He Made Lightnings and Blackbirds

ERNEST B. FURGURSON

December 28, 1990|By Ernest B. Furgurson

WASHINGTON. — Soon after the Korean War, President Eisenhower was understandably curious about what Moscow might inspire next. The CIA couldn't tell him. To look for answers, Ike wanted an airplane that could safely overfly the Soviet Union.

The solution was obvious, but only one man could provide it. Into the president's office walked that man, Kelly Johnson.

''We're looking for an airplane that can fly so high no one can touch it,'' Ike said.

''That's pretty high,'' said Johnson.

''Can you do it?''

''With enough money, we can do anything.''

''How about $30 million?''

Maybe, Johnson said, but ''Who's going to be the boss? I don't like working with committees.''

''It will be you, a few generals here and there, and the CIA.''

''No dice, Mr. President. That's too many.''

In two more sentences, the poker game was over. Johnson would be boss. Predictably, it got more complicated than that. But Kelly Johnson was chief designer and ramrod -- and in a matter of months, the glider-like U-2 reconnaissance plane made its first flight.

Ernest K. Gann tells of this encounter between Eisenhower and Johnson in his book, ''The Black Watch,'' about ''the men who fly America's secret spy planes.'' There is much more to tell about Johnson, who died the other day at the age of 80.

Nobody else had a hidden hand in as many of America's great adventures of the past half-century. Presidents made decisions, generals oversaw their execution, pilots flew the missions -- but Kelly Johnson made the missions possible by designing the airplanes.

The U-2, which took detailed pictures of the Soviet heartland for four years before Moscow finally made a missile that could bring it down, was at the center of the historic 1960 showdown between Eisenhower and Nikita Khrushchev. Soon afterward it provided the photos to prove Khrushchev was installing offensive missiles in Cuba.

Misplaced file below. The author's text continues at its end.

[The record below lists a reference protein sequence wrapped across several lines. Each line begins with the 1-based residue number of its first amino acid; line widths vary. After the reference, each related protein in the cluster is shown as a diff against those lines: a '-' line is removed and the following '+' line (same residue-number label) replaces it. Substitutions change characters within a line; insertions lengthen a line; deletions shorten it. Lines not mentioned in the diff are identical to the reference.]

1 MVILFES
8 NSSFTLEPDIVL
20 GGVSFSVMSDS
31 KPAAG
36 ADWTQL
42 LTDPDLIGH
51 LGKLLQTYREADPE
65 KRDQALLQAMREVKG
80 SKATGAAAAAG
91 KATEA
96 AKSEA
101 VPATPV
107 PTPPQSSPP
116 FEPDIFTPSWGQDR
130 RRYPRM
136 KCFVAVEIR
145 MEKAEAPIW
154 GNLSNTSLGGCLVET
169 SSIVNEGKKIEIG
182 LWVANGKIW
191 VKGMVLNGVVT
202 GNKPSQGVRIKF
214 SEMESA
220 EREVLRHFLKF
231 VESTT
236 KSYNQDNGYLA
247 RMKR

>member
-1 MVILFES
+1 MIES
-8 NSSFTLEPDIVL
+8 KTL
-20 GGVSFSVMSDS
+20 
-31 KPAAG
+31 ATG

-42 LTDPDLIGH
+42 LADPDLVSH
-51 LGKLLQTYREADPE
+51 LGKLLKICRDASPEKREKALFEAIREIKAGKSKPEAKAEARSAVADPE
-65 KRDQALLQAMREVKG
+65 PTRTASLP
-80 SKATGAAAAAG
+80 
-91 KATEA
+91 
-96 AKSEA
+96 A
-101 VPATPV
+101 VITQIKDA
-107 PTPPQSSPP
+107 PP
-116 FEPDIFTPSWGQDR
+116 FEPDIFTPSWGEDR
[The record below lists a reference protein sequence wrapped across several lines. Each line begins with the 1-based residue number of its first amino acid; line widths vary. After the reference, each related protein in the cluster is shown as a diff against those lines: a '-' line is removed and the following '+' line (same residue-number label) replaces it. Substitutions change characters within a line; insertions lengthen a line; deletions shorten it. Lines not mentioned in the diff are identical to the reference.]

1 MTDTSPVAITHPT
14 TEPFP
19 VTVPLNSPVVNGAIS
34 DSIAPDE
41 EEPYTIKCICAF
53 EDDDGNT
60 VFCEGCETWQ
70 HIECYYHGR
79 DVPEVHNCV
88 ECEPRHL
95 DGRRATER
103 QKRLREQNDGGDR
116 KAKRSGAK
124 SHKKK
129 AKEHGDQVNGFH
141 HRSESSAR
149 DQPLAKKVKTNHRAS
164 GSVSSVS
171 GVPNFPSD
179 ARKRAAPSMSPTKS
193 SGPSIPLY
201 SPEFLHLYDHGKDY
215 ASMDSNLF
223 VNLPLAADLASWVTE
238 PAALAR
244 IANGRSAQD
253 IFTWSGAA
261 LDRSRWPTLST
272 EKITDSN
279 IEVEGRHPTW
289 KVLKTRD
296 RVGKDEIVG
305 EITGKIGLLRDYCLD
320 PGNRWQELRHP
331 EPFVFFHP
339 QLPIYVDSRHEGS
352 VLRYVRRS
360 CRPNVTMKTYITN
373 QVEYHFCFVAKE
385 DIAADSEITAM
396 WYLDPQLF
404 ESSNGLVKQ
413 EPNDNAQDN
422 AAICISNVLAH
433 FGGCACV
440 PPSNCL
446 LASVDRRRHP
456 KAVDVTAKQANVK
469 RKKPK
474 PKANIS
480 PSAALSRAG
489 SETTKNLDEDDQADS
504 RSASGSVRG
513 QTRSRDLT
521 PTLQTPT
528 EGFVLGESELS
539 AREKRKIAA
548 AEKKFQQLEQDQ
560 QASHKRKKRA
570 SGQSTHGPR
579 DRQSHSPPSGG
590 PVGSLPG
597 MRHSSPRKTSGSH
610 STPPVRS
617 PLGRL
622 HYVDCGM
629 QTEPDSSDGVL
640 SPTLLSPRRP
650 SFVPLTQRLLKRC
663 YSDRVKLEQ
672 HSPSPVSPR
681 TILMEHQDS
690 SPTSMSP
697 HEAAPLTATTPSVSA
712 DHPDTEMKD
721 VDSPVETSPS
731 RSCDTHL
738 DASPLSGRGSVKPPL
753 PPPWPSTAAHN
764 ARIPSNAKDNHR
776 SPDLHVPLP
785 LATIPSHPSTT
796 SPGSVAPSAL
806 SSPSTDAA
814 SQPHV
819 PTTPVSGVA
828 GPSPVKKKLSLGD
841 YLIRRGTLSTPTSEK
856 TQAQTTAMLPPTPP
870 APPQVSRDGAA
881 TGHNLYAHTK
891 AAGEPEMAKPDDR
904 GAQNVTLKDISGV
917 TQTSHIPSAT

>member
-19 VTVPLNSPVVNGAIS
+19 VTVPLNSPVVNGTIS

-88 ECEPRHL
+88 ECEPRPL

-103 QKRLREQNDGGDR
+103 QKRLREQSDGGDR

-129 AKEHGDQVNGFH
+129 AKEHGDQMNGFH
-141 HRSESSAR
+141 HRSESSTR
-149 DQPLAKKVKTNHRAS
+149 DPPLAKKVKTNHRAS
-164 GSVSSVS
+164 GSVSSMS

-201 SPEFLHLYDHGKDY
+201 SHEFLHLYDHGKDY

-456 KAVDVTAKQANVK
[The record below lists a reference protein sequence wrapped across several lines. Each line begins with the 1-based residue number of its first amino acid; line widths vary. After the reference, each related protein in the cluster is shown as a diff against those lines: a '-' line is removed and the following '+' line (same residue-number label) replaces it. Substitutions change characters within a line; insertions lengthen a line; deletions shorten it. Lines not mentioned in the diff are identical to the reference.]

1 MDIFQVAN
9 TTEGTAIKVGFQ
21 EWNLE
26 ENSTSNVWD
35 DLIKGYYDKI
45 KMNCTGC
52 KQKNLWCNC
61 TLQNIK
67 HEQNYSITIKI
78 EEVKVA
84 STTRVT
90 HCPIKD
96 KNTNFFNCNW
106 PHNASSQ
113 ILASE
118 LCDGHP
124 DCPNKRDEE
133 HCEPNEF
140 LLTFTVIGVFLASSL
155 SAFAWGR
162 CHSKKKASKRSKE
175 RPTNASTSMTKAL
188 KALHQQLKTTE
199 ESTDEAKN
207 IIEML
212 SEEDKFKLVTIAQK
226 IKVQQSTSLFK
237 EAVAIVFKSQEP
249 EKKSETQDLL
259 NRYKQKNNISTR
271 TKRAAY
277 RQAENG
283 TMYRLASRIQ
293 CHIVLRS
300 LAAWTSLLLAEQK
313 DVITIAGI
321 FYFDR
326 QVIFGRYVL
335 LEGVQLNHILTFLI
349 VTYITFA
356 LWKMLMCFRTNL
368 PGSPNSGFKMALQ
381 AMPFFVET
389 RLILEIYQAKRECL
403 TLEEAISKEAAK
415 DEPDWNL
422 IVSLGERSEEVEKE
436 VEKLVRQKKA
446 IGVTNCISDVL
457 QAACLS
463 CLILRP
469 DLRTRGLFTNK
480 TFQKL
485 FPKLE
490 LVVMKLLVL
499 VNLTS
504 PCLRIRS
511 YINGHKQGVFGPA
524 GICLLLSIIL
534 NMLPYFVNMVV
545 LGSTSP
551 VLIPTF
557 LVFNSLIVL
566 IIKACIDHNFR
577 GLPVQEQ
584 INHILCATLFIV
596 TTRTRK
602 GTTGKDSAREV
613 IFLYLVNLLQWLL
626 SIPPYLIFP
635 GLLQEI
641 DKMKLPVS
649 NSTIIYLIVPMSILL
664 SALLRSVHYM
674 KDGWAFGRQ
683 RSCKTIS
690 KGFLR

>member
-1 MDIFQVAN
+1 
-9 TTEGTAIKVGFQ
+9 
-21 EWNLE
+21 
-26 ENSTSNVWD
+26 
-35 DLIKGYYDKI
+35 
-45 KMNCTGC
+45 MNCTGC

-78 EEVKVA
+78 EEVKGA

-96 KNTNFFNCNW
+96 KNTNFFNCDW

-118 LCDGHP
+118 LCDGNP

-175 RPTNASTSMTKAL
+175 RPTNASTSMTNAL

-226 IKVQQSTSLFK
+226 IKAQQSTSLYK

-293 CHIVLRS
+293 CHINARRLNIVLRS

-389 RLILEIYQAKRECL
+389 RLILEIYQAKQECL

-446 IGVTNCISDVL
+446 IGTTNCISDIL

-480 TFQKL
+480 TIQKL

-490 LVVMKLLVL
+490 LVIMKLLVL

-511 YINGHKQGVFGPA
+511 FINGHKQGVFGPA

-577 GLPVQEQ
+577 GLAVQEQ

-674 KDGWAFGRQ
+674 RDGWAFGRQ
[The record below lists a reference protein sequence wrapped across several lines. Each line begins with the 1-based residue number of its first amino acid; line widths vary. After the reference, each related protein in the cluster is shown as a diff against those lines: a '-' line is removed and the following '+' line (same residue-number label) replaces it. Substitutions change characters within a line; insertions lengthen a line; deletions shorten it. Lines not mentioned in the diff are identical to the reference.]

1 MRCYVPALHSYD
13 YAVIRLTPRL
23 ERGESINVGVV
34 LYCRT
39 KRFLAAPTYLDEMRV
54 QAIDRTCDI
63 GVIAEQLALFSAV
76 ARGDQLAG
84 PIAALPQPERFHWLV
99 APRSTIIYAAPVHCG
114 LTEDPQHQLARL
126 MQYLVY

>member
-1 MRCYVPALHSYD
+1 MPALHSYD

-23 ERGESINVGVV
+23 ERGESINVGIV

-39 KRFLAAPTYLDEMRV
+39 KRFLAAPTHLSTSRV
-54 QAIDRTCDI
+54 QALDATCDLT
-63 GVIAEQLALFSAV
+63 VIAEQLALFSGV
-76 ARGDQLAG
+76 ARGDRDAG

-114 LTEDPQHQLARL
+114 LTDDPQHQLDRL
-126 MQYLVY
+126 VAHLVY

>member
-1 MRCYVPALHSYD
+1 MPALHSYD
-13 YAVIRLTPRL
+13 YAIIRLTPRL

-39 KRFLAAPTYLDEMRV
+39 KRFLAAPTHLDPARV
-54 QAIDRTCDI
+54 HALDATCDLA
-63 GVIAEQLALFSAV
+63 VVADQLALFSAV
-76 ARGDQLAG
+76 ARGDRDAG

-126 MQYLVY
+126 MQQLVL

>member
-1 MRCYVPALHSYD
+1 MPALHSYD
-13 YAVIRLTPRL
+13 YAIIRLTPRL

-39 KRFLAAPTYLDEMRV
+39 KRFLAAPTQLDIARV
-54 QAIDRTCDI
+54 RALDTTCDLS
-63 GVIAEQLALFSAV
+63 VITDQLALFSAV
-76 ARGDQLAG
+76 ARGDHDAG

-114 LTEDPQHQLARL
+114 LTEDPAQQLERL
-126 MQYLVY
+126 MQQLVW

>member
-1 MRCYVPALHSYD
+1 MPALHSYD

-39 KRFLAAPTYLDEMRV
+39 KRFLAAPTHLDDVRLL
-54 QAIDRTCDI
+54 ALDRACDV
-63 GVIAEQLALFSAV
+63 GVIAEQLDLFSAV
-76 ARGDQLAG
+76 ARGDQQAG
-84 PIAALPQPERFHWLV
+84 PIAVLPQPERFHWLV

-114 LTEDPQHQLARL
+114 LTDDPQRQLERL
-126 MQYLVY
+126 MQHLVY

That was merely Johnson's most publicized invention. He also designed the fork-tailed P-38 Lightning, one of the fastest fighters of World War II. It was the only fighter with enough range to reach out and shoot down the Japanese Admiral Isoroku Yamamoto, who master-minded the Pearl Harbor attack, after U.S. code-breakers discovered he was headed for the combat zone in 1943.

Johnson designed the F-80 Shooting Star, this country's first jet fighter, a great success against Soviet MiGs in Korea. He designed the F-104 StarFighter, first operational jet to fly twice the speed of sound.

He was behind the Hudson, a maritime patrol plane that watched the seas for submarines in World War II, and a series of increasingly sophisticated planes that have filled that role ever since. He designed the Lockheed Constellation transport, with its distinctive triple rudders.

Aircraft designers still have not surpassed the SR-71 Blackbird, lTC the plane he built to succeed the U-2. It flies higher than 70,000 feet at sustained speeds of over 2,000 mph. It was America's eye in the sky for a quarter-century, on call for quick, precise intelligence on trouble spots off the orbital path of spy satellites. The Air Force said the Blackbird was honorably retired last year, but if a few are not flying around the Persian Gulf today, they should be.

Through cold war and hot, Johnson's planes have been everywhere. But their performance in flight may not be as remarkable as the way he brought some of them into being. One after another, he took on highly classified projects like the U-2 at his famed ''skunk works'' plant at Lockheed. And one after another, he brought them in under budget, under deadline.

Johnson proved that ''black'' projects, so secret they were beyond bureaucratic and political meddling, could work. But since his heyday, the B-2 Stealth bomber has run far beyond budget, and the Navy's A-12 seems about to be canceled. The obligatory conclusion is that ''black'' projects can indeed succeed -- if there is a Kelly Johnson to run them.

With nine years to go before 2000, some eager list-makers are already in print with their top men and moments of the century. At the dignified extreme, those lists are dominated by politicians. At the other end, they might even include Elvis and the Beatles.

Some discerning list-maker will recognize this as the Century of Flight -- from 1903, when man soared 852 feet at Kitty Hawk, past 1969, when he stepped onto the moon. If Kelly Johnson is not on that list, there will be a big hole in the middle of the century.

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